As soon as Tuesday, the U.S. Senate will take up the continuing resolution the House passed on Friday that includes a provision to "defund" Obamacare.
Right now conservative groups are applying considerable pressure on individual senators to stand with Texas Republican Ted Cruz and Utah Republican Mike Lee to pass it as it was received. Senate Majority Leader Harry Reid, unfortunately, has other ideas.
Reid has been a cheerleader for Obamacare from the very beginning. He wanted to get it through the Senate from its earliest days, but was blocked both by the GOP's resistance and the general unpopularity of the legislation. Being "for" the Patient Protection and Affordable Care Act was always a tough vote and nothing has happened since it was enacted to make it any less so.
It is, however, President Barack Obama's signature achievement. It's the most consequential thing he has accomplished during his time in the White House. Some would even say it is the only consequential thing, which makes the prospect of killing it such a reach. He would sooner sell his own birthright than see Congress undo what it has already done.
As the leader of the Senate Democrats, Reid is in the uncomfortable position of carrying the president's water. The House has voted nearly 50 times to repeal all or parts of Obamacare – and has had more success than most pundits would acknowledge.
It has not been all for naught. What Congress has passed and the president has signed do not represent hollow victories – even if the Republicans have not been able to pull the whole thing up by its roots and dispense with it.
In the event that Reid structures the upcoming votes to leave only the motion to proceed to the debate on the continuing resolution at the 60 vote threshold, the opponents of Obamacare need to rethink their strategy. It is unlikely that any one senator, or even a small group of senators, will be able to take the floor and hold it until the Nevada Democrat backs down, especially with the end of the fiscal year rapidly approaching. Any amendments to the CR will likely pass with a simple majority, meaning Reid can succeed in his threat to strip the defunding provision out of the bill
He may do other things as well, which is something worthy of discussion only after the Senate acts. Right now the issue is the language defunding Obamacare and, if it is stripped out and an otherwise clean CR is sent back to the House that preserves the cuts under the so-called sequester, the ball will be back in Speaker John Boehner's court.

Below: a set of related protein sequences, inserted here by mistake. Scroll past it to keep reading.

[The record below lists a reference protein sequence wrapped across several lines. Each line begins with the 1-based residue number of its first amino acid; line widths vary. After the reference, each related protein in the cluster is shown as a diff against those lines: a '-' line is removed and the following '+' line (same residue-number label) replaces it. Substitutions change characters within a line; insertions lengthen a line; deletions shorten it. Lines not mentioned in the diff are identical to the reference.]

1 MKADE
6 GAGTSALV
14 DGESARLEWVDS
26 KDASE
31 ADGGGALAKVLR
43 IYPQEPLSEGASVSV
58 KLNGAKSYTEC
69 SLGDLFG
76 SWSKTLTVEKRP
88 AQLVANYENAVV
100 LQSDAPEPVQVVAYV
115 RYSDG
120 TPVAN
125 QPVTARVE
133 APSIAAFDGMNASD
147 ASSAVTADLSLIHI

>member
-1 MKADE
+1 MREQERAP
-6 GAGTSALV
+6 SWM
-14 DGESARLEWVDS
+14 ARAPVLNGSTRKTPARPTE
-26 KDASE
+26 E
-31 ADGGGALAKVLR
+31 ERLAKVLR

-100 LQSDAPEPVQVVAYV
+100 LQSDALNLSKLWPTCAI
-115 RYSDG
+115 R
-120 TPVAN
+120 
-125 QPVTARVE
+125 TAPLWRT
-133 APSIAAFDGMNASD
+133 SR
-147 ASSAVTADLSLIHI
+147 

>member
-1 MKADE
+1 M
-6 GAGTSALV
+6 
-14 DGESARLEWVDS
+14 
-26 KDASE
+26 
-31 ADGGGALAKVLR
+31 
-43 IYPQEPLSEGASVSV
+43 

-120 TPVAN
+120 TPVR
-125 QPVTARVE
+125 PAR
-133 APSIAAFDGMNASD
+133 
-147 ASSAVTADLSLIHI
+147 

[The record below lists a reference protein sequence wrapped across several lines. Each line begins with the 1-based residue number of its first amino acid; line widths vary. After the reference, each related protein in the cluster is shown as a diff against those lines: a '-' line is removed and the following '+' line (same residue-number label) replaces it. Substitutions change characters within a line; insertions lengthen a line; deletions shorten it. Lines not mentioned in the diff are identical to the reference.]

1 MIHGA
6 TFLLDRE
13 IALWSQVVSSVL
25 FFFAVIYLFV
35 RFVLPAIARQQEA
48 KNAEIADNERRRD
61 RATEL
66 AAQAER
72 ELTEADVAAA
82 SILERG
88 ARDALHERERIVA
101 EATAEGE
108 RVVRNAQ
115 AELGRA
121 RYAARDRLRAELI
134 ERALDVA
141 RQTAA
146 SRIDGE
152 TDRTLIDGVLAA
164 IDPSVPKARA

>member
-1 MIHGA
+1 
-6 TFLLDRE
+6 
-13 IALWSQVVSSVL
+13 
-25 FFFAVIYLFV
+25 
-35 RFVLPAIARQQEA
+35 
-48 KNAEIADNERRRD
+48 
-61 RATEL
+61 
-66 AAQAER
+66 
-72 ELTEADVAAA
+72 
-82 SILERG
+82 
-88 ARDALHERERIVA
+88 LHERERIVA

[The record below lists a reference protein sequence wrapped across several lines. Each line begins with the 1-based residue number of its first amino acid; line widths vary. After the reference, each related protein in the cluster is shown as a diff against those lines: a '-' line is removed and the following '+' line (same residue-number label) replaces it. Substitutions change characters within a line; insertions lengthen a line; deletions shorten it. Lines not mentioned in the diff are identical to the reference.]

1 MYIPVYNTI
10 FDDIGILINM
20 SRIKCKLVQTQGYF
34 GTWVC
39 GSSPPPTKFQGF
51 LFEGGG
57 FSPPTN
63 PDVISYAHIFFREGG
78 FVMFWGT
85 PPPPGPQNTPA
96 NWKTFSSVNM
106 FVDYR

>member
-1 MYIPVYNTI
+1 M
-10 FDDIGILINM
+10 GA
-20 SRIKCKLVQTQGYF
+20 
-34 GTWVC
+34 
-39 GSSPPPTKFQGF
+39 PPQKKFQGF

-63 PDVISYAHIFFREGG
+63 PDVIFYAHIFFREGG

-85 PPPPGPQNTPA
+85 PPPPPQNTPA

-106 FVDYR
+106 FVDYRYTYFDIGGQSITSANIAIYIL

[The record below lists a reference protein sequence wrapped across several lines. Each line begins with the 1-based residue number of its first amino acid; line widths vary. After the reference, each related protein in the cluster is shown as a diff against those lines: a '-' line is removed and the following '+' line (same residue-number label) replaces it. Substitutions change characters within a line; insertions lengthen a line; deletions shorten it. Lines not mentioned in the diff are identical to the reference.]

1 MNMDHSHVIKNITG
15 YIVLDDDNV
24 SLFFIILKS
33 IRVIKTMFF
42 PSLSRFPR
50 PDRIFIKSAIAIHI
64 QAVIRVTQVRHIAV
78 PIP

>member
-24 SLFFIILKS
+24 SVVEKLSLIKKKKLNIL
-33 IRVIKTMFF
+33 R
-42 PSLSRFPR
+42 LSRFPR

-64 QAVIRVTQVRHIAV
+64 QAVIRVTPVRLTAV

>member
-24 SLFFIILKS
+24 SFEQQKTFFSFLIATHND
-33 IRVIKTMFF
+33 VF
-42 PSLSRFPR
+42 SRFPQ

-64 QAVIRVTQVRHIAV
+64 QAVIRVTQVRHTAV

Boehner is known to prefer a CR that will fund the government through December so that some semblance of regular order can be preserved and so that the House can work its will on the remaining appropriations bills. It is unlikely he will push for a CR any shorter than that, nor is it likely that he will insist that the House once again vote to defund Obamacare knowing that the Senate will simply turn around and strip the language out once again and, Reid being the crafty devil that he is, up the ante by busting the spending caps or including some other nonsense.
At that point, the Republicans should invoke "Plan B," which they have yet to define. From a political standpoint, knowing that defunding is not, for the moment, going to happen, they need to make the new CR as unpalatable as possible for the Senate Democrats and the president while still holding open the possibility that it could be passed and signed.
One potential shift would be to leave out the defunding language and replace it with a one year delay in the implementation of the individual mandate. This would set it on equal footing with the employer mandate, which the president has already delayed for a year by administrative fiat. It would also create a powerful political argument that it is the president who is standing up for big business and big labor and the special interests by allowing them a one-year exemption from the some of the pain Obamacare is sure to bring while continuing to force it down the throats of people like you and me.
The second potential shift, and one that has an almost unheard of 92 percent level of support according to a poll conducted by Independent Women's Voice, is to attach the Vitter/DeSantis language to the CR that takes back the taxpayer-funded health insurance subsidies for congressional staff and members, the authority for which President Obama managed to wring out of the U.S. Office of Personnel Management at the 11th hour.
Those who defend the subsidy compare it to employer supports for health insurance that can be found in the private sector. This sounds right, but it's is really comparing apples and cumquats, since private employers have to count the cost of such subsidies. Congress does not. They control the printing press and if they just have to run it a little longer to keep their staff from leaving, so be it. This is why the Vitter/DeSantis language is so unpopular on Capitol Hill, but is a winner among the American people: because they are sick and tired of the politicians in both parties treating themselves and their staffs like they are a special class of people more deserving of special treatment than ordinary citizens.
Truth be told, it's unlikely the Vitter/DeSantis language would make it through the Senate either. Reid would probably structure things so that 60 votes were needed to pass it. But there's more than one way to skin a cat. Imagine the campaign commercials one year from now: "While your employer terminated your health insurance and forced you into a dysfunctional Obamacare exchange, your United States Senator was voting a generous subsidy that you paid for with your tax dollars so that he (or she) and his staff didn't have to do the same thing you were. Is that fair – or is your United States Senator just a little out of touch with what is going on in the real world back home. Maybe they need to come back for a visit – or even stay a little while longer."